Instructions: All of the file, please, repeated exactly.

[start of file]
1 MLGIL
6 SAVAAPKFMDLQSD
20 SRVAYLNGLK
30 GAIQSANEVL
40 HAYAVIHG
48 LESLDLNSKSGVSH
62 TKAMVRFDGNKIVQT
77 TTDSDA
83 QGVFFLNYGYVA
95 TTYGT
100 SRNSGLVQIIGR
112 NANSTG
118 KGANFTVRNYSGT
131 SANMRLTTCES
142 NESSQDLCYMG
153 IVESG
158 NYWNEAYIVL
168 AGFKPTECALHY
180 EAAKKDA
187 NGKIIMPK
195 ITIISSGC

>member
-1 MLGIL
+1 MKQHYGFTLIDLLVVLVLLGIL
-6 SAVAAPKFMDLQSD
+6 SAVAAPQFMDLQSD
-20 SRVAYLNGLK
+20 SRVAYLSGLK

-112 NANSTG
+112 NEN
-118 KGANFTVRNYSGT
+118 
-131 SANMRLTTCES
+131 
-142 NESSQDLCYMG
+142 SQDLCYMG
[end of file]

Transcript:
1 MLGIL
6 SAVAAPKFMDLQSD
20 SRVAYLNGLK
30 GAIQSANEVL
40 HAYAVIHG
48 LESLDLNSKSGVSH
62 TKAMVRFDGNKIVQT
77 TTDSDA
83 QGVFFLNYGYVA
95 TTYGT
100 SRNSGLVQIIGR
112 NANSTG
118 KGANFTVRNYSGT
131 SANMRLTTCES
142 NESSQDLCYMG
153 IVESG
158 NYWNEAYIVL
168 AGFKPTECALHY
180 EAAKKDA
187 NGKIIMPK
195 ITIISSGC

>member
-1 MLGIL
+1 MKQHYGFTLIDLLVVLVLLGIL
-6 SAVAAPKFMDLQSD
+6 SAVAAPQFMDLQSD
-20 SRVAYLNGLK
+20 SRVAYLSGLK

-112 NANSTG
+112 NEN
-118 KGANFTVRNYSGT
+118 
-131 SANMRLTTCES
+131 
-142 NESSQDLCYMG
+142 SQDLCYMG